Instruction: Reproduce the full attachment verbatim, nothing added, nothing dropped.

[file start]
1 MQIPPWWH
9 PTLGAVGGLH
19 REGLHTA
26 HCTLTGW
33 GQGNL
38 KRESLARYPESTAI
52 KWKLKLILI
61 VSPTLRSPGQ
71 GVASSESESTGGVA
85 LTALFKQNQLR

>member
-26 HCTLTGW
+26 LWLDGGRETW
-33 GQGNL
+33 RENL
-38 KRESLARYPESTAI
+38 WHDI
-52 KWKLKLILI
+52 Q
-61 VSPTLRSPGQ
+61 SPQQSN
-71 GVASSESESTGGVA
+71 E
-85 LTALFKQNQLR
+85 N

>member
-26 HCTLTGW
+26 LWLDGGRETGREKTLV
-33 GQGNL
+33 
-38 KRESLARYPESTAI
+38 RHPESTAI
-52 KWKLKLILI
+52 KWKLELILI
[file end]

1 MQIPPWWH
9 PTLGAVGGLH
19 REGLHTA
26 HCTLTGW
33 GQGNL
38 KRESLARYPESTAI
52 KWKLKLILI
61 VSPTLRSPGQ
71 GVASSESESTGGVA
85 LTALFKQNQLR

>member
-26 HCTLTGW
+26 LWLDGGRETW
-33 GQGNL
+33 RENL
-38 KRESLARYPESTAI
+38 WHDI
-52 KWKLKLILI
+52 Q
-61 VSPTLRSPGQ
+61 SPQQSN
-71 GVASSESESTGGVA
+71 E
-85 LTALFKQNQLR
+85 N

>member
-26 HCTLTGW
+26 LWLDGGRETGREKTLV
-33 GQGNL
+33 
-38 KRESLARYPESTAI
+38 RHPESTAI
-52 KWKLKLILI
+52 KWKLELILI